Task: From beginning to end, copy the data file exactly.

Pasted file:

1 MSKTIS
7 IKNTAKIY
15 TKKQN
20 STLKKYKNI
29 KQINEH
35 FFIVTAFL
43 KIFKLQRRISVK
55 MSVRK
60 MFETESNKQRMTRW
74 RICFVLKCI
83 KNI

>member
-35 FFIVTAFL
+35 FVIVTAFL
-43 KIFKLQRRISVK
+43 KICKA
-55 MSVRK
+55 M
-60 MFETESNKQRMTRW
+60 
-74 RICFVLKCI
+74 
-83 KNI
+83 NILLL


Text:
1 MSKTIS
7 IKNTAKIY
15 TKKQN
20 STLKKYKNI
29 KQINEH
35 FFIVTAFL
43 KIFKLQRRISVK
55 MSVRK
60 MFETESNKQRMTRW
74 RICFVLKCI
83 KNI

>member
-35 FFIVTAFL
+35 FVIVTAFL
-43 KIFKLQRRISVK
+43 KICKA
-55 MSVRK
+55 M
-60 MFETESNKQRMTRW
+60 
-74 RICFVLKCI
+74 
-83 KNI
+83 NILLL